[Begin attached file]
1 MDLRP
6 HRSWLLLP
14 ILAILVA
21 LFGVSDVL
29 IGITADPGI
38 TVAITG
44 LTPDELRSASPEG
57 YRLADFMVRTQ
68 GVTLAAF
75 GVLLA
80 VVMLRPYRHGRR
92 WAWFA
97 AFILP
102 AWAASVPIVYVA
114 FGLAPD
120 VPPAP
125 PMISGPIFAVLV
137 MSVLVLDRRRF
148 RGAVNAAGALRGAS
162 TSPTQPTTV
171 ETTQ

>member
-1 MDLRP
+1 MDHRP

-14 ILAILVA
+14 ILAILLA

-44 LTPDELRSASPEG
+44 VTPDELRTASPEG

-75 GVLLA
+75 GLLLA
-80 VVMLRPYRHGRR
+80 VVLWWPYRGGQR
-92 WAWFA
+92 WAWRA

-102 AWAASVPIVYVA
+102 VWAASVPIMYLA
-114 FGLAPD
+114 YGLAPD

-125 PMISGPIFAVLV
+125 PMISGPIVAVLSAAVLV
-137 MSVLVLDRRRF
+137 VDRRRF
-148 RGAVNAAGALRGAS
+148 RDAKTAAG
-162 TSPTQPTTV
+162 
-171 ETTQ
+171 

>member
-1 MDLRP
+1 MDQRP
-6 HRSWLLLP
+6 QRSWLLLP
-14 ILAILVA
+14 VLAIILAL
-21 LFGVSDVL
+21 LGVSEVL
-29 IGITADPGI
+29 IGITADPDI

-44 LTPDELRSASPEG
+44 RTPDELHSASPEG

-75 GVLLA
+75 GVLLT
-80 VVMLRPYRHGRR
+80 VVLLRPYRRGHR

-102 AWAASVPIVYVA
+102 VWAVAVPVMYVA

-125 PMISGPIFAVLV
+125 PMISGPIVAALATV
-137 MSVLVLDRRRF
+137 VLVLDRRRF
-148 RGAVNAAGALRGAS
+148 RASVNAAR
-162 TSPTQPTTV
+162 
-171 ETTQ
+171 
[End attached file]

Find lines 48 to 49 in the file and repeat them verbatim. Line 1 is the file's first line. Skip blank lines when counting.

+171 

>member